How to Help A Child Read – 4 Tips
Parents frequently ask us during speech therapy sessions about how to help a child read, and it’s understandable that they are interested in this important skill. Reading is essential for later academic achievement. According to one research study, how well 7-year-olds read predicts their earnings 35 years later.
Speech-language skills are tied to reading abilities. The critical skills preschoolers develop to be ready to read (like phonemic awareness and phonological awareness) can be taught during speech therapy. In a recent New York Times article, Tiffany P. Hogan, director of the Speech and Language Literacy Lab at the MGH Institute of Health Professions in Boston said: “What we’re seeing is that there are a lot of children who didn’t get the stimulation they need.” during the Covid-19 pandemic, and so children’s early speech and reading abilities, which are intertwined, did not properly develop.
The article notes the lack of consistency in learning reading basics due to months spent outside of the classroom. Speech therapy online is a viable option for families looking for consistent services that will be convenient to access irrespective of the disruptions we’ve all experienced during the pandemic.
How to Help A Child Read – 4 Tips
Here are some practical recommendations for how to help a child read. This can be applied to children from preschool to school-age as well.
1. Reading Should Be a Regular Home Activity
Make reading a habit for your children, and they will learn to like it. You can:
- Take them to the library as a weekly or monthly activity
- Read at the same time every day (e.g., after lunch)
- Turn off the technology for an hour at the same time every day/week and use that time to read
- Watch a movie together and then read the book that was adapted into that film
The goal is to make reading a fun part of your family’s daily routine.
2. Choose a Book at Your Child’s Level & Interest
A child should read books at their level to develop as a strong, and happy reader. A good rule of thumb is that if your child makes more than one reading error every 10 words, the reading level is probably too challenging. A good resource might be your child’s teacher.
Parents, ask your local librarian for assistance in identifying interesting books appropriate for your child’s age and reading level. According to research, if a child is passionate about a subject, they work harder to read the book.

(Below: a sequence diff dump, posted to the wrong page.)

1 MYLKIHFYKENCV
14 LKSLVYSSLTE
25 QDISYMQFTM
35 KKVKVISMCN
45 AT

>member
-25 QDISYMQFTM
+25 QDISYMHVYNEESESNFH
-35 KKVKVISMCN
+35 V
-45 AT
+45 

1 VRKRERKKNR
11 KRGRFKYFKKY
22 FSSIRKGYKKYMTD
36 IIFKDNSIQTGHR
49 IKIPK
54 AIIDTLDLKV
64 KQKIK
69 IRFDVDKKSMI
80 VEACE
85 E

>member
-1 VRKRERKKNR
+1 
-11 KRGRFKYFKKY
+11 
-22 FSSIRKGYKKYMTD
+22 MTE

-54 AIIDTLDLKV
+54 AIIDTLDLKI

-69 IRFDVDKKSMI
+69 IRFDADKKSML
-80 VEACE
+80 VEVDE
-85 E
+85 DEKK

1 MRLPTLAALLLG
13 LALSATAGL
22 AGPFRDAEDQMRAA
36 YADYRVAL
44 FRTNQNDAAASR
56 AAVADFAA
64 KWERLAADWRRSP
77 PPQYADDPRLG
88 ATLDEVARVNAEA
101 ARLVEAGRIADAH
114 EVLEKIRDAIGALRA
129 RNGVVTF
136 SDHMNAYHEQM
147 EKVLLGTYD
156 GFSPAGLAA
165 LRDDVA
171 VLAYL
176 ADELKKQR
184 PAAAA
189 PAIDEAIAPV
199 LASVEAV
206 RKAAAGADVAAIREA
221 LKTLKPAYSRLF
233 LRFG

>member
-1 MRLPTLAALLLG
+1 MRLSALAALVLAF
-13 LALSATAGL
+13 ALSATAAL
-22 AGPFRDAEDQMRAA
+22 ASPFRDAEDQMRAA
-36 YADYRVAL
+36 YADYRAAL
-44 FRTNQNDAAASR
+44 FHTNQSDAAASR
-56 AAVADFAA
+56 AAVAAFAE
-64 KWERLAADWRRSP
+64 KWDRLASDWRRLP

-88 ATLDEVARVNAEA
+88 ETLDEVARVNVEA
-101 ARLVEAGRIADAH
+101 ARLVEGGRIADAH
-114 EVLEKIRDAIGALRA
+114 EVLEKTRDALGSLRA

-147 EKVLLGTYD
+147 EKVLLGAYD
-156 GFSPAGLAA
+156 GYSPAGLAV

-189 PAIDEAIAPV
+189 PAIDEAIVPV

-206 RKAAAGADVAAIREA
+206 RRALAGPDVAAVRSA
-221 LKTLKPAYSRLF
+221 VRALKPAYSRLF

Finally, if your child insists on checking out a book that is above reading level, don’t argue about it. More power to them if trying to read Harry Potter with her buddies is motivating.
3. Audiobooks Help Listening Comprehension
Reading comprehension gets better when children read and listen to books at the same time, according to research. This is especially true for children with shorter attention spans and poor reading abilities. This is because they are also using their listening comprehension skills to understand the text and processing is allotted for decoding (just reading the words without worrying about what the meaning is).
Audiobooks, of course, do not replace one-on-one reading time with a parent. Reading to your child is beneficial on several levels. It improves reading fluency, parent-child bonding, and language abilities, for example.
4. Encourage Your Child to Tell You a Story
Have your child tell you about their day or another experience. Nothing complex. For example, a typical first story can be: “I like breakfast. I like pancakes. I want more tomorrow. Write it down as they tell it to you. Then point to the words as you read them. This helps improve early literacy skills like print awareness and letter knowledge.
Don’t be surprised if your child begins to identify words like “I” or “like” after a lot of rereading. (As your child learns new words, write them down on cards and save them in a “word bank” for them to review later.)
Did You Know?
25% of all children with ADHD also have dyslexia, which makes learning to read more difficult and time consuming. If your child is frustrated by books, use the suggestions we’ve noted to help them improve their abilities and make reading more enjoyable.
Reading With Teletherapy
If you’ve been considering speech therapy for your child because of concerns about their reading comprehension, decoding skills, language abilities, or other areas of communication, summer is a fantastic time to start.
Speech therapy online is an effective, convenient and consistent option. Virtual speech therapy also allows children who are getting speech therapy services in school to maintain their progress over the summer and avoid that summer slide.
Therapy Works Together – Online Speech Therapy for Children and Adults
We care about every child and adult achieving their speech, language and communication goals. You can start speech therapy online now with a certified speech language therapist. We’ll discuss your personal needs, develop an individualized treatment plan, and schedule affordable online therapy sessions online at your convenience.